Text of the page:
House flies, soldier flies and other non-biting flies can and often do become a problem in poultry buildings. They do not bite or feed on the birds but may carry pathogens because of their habit of feeding on manure, dead birds and other waste materials.
Poultry manure is an excellent development material for fly larvae. Caged layer operations concentrate a large amount of manure in a relatively small area and therefore create an ideal situation for producing many flies. Flies and odor coming from poorly managed buildings may result in legal action against the producer.
Poultry lice are small, wingless insects with chewing mouthparts. The most common in Nebraska are brown chicken lice and chicken body lice. Less important are large chicken lice, shaft lice, chicken head lice, fluff lice, and several other species which are rarely present. Poultry lice chew dry skin scales and feathers; they do not suck blood. Irritation from louse mouthparts and movement on birds causes appetite loss, weakened condition and susceptibility to diseases. Egg production is reduced, and heavily infested birds refuse to eat and gradually lose weight. Lice can be observed moving on the skin when feathers are parted, especially around the vent, head and under wings.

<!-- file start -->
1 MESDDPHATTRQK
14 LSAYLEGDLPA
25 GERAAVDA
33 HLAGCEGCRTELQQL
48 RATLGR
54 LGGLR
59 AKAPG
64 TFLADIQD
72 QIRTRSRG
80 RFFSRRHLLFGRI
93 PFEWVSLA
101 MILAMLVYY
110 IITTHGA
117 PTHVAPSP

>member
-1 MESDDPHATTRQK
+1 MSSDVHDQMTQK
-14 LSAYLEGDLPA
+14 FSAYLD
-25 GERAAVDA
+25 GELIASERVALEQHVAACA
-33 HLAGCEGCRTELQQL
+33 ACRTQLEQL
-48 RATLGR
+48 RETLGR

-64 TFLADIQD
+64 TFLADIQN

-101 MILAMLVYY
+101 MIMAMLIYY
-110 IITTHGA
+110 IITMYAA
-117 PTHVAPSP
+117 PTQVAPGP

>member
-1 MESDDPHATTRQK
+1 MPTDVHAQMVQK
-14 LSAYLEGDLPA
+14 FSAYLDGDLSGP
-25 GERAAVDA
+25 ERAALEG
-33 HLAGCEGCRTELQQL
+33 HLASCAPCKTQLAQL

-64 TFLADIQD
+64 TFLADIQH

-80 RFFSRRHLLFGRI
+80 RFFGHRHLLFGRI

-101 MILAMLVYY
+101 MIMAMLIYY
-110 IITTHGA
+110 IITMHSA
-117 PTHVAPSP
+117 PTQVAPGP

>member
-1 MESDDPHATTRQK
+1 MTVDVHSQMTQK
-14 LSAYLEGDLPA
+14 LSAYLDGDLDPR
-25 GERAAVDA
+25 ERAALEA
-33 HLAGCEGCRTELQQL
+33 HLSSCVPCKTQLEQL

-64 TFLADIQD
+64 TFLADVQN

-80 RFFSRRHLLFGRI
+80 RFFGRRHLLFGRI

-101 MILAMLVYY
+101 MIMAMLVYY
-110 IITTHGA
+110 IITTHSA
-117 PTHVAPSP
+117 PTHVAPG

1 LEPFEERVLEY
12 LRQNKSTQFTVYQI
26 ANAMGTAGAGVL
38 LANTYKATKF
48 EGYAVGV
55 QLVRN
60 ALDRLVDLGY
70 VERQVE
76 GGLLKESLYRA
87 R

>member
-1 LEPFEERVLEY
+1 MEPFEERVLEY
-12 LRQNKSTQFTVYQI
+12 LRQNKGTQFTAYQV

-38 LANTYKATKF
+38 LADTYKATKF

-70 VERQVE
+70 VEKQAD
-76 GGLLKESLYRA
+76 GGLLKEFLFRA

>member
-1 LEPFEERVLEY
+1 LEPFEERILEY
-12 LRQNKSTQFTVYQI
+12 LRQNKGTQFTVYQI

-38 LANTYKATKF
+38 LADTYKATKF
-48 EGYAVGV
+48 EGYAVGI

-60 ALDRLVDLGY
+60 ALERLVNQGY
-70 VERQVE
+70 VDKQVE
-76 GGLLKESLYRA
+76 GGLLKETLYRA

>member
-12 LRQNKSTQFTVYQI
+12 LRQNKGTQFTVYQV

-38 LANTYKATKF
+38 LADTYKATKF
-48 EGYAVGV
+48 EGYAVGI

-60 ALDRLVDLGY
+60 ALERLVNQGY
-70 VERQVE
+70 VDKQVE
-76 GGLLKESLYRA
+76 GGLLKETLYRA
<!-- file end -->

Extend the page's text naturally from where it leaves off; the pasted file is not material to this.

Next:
Several kinds of mites attack poultry. The most common are chicken mites and northern fowl mites. Occasionally scaley-leg mites are a problem.
Chicken mites feed at night. During the day they stay in cracks around roosts and interior portions of poultry houses. At night, they feed on the birds as they roost or nest. Chicken mites are very small, grey to yellow in color, but darken after filling with blood. Control of chicken mites is directed more to their hiding places in houses than to the birds.